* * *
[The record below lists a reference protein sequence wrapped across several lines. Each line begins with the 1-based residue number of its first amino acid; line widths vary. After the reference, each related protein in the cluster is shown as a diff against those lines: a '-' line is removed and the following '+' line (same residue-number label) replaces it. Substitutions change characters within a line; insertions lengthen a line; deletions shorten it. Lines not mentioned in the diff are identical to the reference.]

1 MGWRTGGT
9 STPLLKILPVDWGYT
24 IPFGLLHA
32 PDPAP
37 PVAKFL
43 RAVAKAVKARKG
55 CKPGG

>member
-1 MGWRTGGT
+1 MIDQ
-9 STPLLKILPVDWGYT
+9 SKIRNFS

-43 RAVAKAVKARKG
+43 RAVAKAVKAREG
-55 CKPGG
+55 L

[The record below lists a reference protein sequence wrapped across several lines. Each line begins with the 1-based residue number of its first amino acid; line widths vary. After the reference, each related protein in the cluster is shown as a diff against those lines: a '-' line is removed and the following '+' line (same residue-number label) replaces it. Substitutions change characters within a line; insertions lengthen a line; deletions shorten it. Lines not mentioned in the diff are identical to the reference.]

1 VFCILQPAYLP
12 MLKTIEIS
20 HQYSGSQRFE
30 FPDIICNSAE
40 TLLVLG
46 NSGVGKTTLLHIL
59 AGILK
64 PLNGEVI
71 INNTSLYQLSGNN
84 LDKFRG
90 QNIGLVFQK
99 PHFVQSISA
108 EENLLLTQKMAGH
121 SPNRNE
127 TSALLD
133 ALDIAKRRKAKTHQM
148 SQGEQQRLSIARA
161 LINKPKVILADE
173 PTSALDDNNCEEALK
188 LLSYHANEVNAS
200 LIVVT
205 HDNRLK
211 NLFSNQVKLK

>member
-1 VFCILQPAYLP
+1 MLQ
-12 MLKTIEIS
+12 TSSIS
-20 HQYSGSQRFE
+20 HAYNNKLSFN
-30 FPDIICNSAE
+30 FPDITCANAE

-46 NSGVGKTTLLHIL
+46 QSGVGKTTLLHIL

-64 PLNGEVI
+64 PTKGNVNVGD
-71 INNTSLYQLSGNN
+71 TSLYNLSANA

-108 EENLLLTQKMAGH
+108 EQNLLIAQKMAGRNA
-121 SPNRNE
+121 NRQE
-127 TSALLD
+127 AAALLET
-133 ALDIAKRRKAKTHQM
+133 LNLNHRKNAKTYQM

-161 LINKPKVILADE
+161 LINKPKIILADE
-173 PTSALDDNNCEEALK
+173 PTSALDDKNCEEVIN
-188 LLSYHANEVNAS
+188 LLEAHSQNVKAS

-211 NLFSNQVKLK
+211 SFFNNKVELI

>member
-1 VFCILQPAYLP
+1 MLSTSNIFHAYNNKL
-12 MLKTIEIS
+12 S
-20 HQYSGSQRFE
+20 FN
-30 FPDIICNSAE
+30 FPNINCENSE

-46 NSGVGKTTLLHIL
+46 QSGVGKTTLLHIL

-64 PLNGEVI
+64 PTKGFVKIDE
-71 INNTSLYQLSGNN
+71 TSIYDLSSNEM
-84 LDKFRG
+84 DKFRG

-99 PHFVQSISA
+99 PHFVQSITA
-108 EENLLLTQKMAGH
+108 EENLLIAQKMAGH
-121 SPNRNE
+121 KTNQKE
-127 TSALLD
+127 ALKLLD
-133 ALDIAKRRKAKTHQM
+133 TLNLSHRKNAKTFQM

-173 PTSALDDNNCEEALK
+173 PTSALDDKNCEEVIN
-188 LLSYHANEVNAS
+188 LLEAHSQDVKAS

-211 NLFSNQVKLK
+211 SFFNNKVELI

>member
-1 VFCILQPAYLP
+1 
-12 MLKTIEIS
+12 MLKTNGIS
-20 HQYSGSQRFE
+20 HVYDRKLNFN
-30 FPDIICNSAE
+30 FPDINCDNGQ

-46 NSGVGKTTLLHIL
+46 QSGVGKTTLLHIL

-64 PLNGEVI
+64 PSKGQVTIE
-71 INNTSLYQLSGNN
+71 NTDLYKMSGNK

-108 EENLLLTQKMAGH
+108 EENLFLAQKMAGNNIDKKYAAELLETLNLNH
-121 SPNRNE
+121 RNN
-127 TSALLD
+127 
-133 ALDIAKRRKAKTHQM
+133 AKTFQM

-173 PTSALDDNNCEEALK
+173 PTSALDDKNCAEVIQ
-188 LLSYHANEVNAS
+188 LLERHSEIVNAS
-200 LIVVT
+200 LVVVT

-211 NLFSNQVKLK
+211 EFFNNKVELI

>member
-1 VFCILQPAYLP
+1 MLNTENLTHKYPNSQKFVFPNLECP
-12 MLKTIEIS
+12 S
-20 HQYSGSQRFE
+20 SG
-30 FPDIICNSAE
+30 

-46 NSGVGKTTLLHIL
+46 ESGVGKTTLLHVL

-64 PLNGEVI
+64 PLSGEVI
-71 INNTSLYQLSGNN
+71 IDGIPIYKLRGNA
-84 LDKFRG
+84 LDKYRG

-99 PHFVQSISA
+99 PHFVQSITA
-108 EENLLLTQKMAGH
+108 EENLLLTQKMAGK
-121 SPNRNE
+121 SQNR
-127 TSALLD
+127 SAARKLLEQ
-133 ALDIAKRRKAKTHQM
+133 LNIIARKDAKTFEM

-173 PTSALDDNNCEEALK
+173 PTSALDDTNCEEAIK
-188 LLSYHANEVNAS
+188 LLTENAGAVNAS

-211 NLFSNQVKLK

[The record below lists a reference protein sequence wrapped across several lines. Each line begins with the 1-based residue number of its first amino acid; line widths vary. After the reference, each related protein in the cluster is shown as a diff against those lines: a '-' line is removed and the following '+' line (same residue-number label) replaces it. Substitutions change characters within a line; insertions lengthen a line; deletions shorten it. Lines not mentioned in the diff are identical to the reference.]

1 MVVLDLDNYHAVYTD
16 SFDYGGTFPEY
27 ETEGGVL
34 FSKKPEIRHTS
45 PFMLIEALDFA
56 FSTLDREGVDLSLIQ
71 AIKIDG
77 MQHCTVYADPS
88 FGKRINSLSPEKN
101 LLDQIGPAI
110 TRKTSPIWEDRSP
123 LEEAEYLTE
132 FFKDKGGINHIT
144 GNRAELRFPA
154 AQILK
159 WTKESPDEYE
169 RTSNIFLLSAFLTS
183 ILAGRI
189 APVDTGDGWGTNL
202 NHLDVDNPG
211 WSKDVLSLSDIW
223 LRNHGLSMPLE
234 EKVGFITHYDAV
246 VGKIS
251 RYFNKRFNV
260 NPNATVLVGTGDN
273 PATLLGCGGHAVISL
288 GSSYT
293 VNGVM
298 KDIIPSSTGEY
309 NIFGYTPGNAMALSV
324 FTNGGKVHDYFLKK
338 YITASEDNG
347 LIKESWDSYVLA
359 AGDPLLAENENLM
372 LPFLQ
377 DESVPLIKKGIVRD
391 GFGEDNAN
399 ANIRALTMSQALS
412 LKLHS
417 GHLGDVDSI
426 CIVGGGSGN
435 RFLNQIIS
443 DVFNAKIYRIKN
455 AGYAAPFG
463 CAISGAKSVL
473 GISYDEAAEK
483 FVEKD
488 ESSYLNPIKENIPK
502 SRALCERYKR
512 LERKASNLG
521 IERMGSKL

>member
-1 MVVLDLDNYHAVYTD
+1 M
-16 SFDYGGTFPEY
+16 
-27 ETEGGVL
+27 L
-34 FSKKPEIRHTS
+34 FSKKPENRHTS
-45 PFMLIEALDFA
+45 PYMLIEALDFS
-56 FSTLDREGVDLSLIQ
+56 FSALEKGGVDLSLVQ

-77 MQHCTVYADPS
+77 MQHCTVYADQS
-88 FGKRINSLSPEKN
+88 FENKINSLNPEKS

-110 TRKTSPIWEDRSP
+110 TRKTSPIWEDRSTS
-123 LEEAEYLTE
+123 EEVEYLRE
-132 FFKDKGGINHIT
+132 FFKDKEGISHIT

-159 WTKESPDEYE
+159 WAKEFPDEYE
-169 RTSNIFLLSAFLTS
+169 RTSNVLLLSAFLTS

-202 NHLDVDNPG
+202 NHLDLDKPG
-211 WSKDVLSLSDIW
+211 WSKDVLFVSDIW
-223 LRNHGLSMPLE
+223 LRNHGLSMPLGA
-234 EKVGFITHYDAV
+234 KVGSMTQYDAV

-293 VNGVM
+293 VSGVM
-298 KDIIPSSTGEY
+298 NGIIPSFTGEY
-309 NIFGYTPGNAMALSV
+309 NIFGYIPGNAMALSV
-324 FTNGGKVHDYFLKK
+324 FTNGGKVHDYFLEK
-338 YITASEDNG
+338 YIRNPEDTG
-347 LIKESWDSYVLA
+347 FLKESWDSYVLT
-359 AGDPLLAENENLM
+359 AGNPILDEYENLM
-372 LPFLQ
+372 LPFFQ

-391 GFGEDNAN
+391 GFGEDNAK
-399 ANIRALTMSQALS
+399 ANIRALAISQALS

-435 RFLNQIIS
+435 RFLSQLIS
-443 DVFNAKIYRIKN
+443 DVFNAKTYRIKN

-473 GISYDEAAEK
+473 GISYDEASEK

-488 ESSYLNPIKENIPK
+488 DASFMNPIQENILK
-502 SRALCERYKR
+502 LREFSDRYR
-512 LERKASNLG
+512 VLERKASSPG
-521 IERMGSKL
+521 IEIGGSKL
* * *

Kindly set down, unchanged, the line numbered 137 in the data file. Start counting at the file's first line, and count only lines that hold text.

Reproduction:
>member